At some point in the past, likely around New Year’s Day, you may have sat down and written your goals – a picture of what you really want out of life in terms of business or career, finances, relationships, health. The question is, do you have any idea where you put it?
Our days are often filled with meetings, deadlines, bills that need to be paid, and perusing or updating social media, not to mention cleaning clothes and making sure there’s something besides jelly in the fridge. It can be really hard to turn away from those immediate demands and invest time and attention on distant future goals. After all, they’re not quick-hit tasks. Frequently, long-term goals require multiple steps that don’t have immediate payoffs – tasks like building relationships, personal development or sticking to a schedule over a long period of time.
A long-term goal may require you to push yourself out of the house, and away from all the fires you’re putting out, to attend networking events where you may or may not meet your next dream client or boss. They may require going back to school, paying for a class and spending hours taking notes and doing homework that won’t help pay the bills any time soon. They may include getting to the gym every day and investing an hour or two in your long term health and fitness.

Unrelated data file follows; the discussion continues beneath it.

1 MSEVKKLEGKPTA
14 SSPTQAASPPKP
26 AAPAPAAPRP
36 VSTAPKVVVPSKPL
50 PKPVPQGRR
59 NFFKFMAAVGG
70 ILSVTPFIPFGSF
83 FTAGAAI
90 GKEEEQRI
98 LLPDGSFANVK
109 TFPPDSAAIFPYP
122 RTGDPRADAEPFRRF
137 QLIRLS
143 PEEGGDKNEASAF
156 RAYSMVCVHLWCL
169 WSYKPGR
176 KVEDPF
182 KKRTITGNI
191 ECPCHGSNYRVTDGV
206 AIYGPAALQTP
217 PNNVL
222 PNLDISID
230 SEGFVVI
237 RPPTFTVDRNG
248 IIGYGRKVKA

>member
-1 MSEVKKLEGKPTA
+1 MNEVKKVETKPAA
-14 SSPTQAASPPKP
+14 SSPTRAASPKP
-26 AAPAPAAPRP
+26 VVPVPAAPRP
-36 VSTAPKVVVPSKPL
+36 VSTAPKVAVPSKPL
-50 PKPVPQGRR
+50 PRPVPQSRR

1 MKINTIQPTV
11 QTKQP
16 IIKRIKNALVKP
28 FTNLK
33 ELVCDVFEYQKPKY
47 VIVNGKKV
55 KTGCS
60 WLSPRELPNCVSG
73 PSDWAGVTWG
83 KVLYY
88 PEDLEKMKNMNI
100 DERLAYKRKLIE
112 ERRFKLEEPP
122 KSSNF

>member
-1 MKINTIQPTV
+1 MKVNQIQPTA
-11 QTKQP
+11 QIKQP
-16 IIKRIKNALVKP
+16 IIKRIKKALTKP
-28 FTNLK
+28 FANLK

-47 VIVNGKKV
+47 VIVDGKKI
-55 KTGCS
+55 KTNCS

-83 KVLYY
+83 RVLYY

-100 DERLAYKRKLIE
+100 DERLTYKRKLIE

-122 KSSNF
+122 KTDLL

They’re not activities you can just check off a list, so it’s easy to put them off until later, and later, and later, until they’re collecting dust.
But as inspirational leaders like Steven Covey and Tony Robbins agree, you wind up where you’re headed. You must keep your goals in front of you if you ever hope to achieve them. You must make a plan for your days that includes taking steps toward your goals. As Antoine St. Exupery wrote: “A goal without a plan is just a wish.”
So go dig that list of goals out of whatever file or pile you stuck it in and start applying your attention to it. First, turn it into a project. For example, “Get fit” might be a goal but it’s not a project because you won’t know when it’s completed. So the project may be, “achieve a resting heartrate under 70,” or “run the Austin Marathon in 2012.”
Once you’ve done that, identify the specific steps the project might require. Then, determine how can you work one or more of them into your schedule every day. How can you motivate yourself to focus on that long-term goal, even when all the daily tasks are pulling at you?
The bottom line is that you need a process so that you are in control, and not always reacting, because in reaction mode, you’ll never have time for your own dreams.
You owe it to yourself to move toward the destination you’ve chosen for yourself.
Thanks for reading!